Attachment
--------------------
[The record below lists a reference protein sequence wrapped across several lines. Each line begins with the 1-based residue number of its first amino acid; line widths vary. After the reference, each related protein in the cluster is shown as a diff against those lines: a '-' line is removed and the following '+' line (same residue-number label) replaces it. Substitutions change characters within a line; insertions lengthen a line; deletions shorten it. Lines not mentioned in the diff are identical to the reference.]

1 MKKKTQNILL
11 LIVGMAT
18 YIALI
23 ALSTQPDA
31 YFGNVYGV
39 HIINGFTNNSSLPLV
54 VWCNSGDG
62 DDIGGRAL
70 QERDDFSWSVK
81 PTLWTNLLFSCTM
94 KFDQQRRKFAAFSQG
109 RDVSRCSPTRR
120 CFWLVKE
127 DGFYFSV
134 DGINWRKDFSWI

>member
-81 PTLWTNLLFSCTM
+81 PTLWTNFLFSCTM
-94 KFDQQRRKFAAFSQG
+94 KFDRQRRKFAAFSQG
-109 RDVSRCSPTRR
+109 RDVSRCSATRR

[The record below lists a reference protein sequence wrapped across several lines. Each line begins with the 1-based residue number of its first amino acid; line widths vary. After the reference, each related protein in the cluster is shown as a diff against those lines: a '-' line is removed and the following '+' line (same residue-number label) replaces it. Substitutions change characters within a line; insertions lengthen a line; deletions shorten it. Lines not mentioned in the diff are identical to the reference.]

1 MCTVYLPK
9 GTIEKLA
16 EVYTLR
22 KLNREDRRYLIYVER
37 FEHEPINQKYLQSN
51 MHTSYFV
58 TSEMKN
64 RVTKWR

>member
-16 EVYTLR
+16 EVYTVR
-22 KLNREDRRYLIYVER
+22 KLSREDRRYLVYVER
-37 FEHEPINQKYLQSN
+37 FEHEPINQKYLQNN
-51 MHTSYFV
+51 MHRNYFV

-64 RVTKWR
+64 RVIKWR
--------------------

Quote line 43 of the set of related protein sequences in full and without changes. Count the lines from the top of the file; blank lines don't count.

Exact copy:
+64 RVIKWR